FDOT Closes ‘Buzzard Beach’ Boat Ramp; Cites Safety Concerns

Black Vulture at Buzzard Beach recycles the carcass of a fallen comrade. Now these birds have the site to themselves.

What was for decades the only public access point to launch a boat into Lake Hancock, Polk’s fourth-largest lake, is as dead as its namesake’s main diet.

Florida Department of Transportation officials announced plans earlier this year to close the unpaved, bumpy boat ramp that sometimes you needed four-wheel drive to exit as part of a larger project to improve the section of Winer Lake Road between U.S. 98 and the Polk Parkway. Safety concerns were reportedly behind the decision.

The move had been expected for years as Polk County officials worked to develop a paved boat ramp on Saddle Creek south of Lake Hancock on land the Southwest Florida Water Management District purchased in connection with the construction of a new control structure. That structure allowed the agency to raise the lake’s level to form a reservoir to replenish water in the upper Peace River, which had suffered for years from low water levels and sometimes no water at all in some sections of the river.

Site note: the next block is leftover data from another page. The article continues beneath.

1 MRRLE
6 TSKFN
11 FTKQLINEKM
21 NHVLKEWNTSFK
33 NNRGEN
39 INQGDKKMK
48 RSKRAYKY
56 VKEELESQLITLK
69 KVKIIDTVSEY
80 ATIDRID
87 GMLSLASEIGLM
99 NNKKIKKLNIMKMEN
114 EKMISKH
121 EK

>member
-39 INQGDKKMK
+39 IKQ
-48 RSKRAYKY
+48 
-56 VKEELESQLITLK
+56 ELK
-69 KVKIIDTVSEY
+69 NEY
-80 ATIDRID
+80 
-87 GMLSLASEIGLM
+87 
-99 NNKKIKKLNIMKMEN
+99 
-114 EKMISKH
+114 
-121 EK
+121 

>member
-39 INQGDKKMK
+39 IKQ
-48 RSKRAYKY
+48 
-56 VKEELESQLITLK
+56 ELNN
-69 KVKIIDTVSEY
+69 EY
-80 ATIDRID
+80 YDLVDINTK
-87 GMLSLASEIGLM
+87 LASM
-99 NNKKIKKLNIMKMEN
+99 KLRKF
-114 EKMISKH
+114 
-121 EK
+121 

Nevertheless, the decision, which was announced in a couple of Facebook posts this week, drew criticism from commercial fishing interests who had been harvesting tilapia and other fish and until relatively recently had made up the bulk of the boat traffic on the lake.

The main problem is that boat trailer parking at the new ramp, which opened in 2020, is limited because it is located on a narrow strip of land between floodplain wetlands along Saddle Creek.

That is going to be a challenge because the parking lot also is used to access the southern trailhead for the Panther Point Trail, which runs along the southern and eastern shore of Lake Hancock. Recreational anglers and other boaters use the ramp, too.

As a practical matter, at some point the County Commission may be forced to come up with a plan to expand public access. The problem is that there are hardly any suitable locations to build a boat ramp to access the lake because the bulk of the lake’s shoreline consists of either wetlands or mined land containing a mosaic of deep pits and narrow berms.

Meanwhile, a planned recreational trail, which is still in the study phase, has been proposed to connect the Marshall Hampton Reserve and Circle B Bar Reserve. Its route would cross the area where the now-closed boat ramp was located.

It is part of a regional plan to create a trail network along the Peace River in Polk County and perhaps farther south.



Posted in Group Conservation Issues.